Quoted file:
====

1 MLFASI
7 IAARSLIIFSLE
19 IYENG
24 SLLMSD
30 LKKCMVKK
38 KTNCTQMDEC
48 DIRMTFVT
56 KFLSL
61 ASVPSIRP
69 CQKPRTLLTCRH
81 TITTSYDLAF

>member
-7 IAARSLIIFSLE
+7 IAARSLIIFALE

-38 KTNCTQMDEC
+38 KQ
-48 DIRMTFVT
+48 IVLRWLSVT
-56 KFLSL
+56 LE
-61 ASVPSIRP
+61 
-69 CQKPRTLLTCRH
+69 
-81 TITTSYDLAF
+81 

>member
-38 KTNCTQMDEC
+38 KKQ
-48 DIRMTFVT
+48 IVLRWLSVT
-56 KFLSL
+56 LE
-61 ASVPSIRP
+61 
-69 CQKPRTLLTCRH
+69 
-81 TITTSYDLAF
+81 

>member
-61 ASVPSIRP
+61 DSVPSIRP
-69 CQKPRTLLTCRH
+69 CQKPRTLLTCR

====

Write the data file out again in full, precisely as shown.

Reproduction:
1 MLFASI
7 IAARSLIIFSLE
19 IYENG
24 SLLMSD
30 LKKCMVKK
38 KTNCTQMDEC
48 DIRMTFVT
56 KFLSL
61 ASVPSIRP
69 CQKPRTLLTCRH
81 TITTSYDLAF

>member
-7 IAARSLIIFSLE
+7 IAARSLIIFALE

-38 KTNCTQMDEC
+38 KQ
-48 DIRMTFVT
+48 IVLRWLSVT
-56 KFLSL
+56 LE
-61 ASVPSIRP
+61 
-69 CQKPRTLLTCRH
+69 
-81 TITTSYDLAF
+81 

>member
-38 KTNCTQMDEC
+38 KKQ
-48 DIRMTFVT
+48 IVLRWLSVT
-56 KFLSL
+56 LE
-61 ASVPSIRP
+61 
-69 CQKPRTLLTCRH
+69 
-81 TITTSYDLAF
+81 

>member
-61 ASVPSIRP
+61 DSVPSIRP
-69 CQKPRTLLTCRH
+69 CQKPRTLLTCR